Saturday 23 May 2020

Catch-Up 1: the Not-GotYs

Since last we spoke I've been in somewhat of a holding pattern, expecting to find another meaty topic about next gen to dig into but instead being satiated by micro-blogging about game dev stuff and the state of politics. I suspect that during the not-E3 events next month I'll find something that won't fit into a few 500 char posts on Mastodon. But until then, I was reminded of the tail on my recent GotY posts of the games that get left off those lists (because I didn't manage to play them in their launch year). As many of those games are things I've played by now, I wanted to just quickly give some thoughts on a few I never got back to talking about, however briefly (and which didn't get included in the recent rule changes made to allow ongoing games to be properly given their dues).

Dishonored: Death of the Outsider

A good capstone on the series, this expandalone contains strong levels (something Dishonored has continually refined with iteration) but the environment reuse does make it somewhat limited (but then you'd maybe expect that from a DLC that this clearly was before sales of Dishonored 2 left Bethesda unwilling to require people own that to buy this).

I find it hard to believe that this story alone would be satisfying (selling it separately did allow me to buy it on a different platform to the base game so I can't fault them for that but after replaying Dishonored 2 & immediately jumping into this, it felt like bundling the two is a smart move). Taken as the final piece in a series, there's a lot to enjoy from how they conclude the threads & flesh out bits of lore. Mechanically, I'm not sure the selection of new abilities is my favourite but that's been a long-standing issue I've felt: the need to keep things somewhat novel & not just replicate the original formula creates a weird space which demands evolving strategies that worked in previous games (which is good) but also makes you pine for the flow you'd achieved by the end of a full game exploring your abilities (which can feel bad but maybe ensures the systems never feel stale).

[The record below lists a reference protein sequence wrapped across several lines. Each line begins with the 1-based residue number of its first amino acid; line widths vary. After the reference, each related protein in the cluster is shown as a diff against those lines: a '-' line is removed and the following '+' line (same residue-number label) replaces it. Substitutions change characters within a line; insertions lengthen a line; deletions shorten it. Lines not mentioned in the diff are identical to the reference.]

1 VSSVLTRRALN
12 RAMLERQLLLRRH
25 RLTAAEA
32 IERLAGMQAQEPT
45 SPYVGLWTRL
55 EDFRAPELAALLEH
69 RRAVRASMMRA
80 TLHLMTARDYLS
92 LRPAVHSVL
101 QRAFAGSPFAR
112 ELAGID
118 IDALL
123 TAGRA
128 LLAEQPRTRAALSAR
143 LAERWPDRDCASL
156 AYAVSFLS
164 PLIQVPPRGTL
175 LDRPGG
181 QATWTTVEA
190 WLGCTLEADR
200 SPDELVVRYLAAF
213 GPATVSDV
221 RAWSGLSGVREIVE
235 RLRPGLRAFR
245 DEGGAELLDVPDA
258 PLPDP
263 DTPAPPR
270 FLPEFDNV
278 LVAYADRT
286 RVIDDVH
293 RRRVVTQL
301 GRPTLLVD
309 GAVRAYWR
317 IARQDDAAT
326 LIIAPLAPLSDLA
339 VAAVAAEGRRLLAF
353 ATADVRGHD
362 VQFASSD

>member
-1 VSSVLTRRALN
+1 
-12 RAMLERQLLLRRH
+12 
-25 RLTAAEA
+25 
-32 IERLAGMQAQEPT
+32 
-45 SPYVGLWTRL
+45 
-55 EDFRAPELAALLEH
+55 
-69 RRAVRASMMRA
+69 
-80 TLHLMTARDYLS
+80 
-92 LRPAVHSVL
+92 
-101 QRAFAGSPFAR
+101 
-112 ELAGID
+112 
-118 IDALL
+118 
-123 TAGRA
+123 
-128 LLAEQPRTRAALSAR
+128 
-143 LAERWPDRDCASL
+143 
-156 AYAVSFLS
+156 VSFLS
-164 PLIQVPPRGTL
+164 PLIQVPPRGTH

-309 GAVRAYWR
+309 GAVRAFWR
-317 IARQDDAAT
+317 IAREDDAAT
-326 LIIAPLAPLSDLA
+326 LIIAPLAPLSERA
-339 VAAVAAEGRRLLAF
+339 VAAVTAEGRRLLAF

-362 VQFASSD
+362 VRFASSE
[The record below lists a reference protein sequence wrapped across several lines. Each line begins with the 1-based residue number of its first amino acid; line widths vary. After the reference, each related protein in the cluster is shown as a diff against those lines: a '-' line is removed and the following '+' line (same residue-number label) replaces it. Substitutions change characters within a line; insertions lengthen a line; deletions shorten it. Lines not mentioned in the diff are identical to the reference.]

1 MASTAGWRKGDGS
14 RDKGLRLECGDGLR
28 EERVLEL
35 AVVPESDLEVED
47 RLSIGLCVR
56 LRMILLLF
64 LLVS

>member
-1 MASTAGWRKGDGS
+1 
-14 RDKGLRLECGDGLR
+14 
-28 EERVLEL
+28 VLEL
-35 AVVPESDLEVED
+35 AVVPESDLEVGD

As an Unseen stealth player, I've never felt like this series compromises those roots for action (although giving plenty of extra space for non-lethal surprise moves). That remains true here but the Contracts (optional mission objectives) do suggest that those wanting to be a ghost can't also engage with that new system completely (as contracts demand murder, something previous games have worked to ensure there is always an alternative to). The removal of an achievement for never killing (it exists only for not killing during any one level) while retaining the one for never being seen indicates developer intent for players to be somewhat more bloody during this campaign. I respect avoiding becoming formulaic even if it's not what I go to in a Thief-like.

What Remains of Edith Finch

I don't think this is as emotive as it thinks it is and that can really hold it back unless you choose to go with it. When it worked for me, it worked extremely well and the section everyone talks about as tying mechanics & narrative perfectly was so anxiety-inducing for me (as someone irrationally paranoid about settings where losing concentration can quickly lead to losing body parts).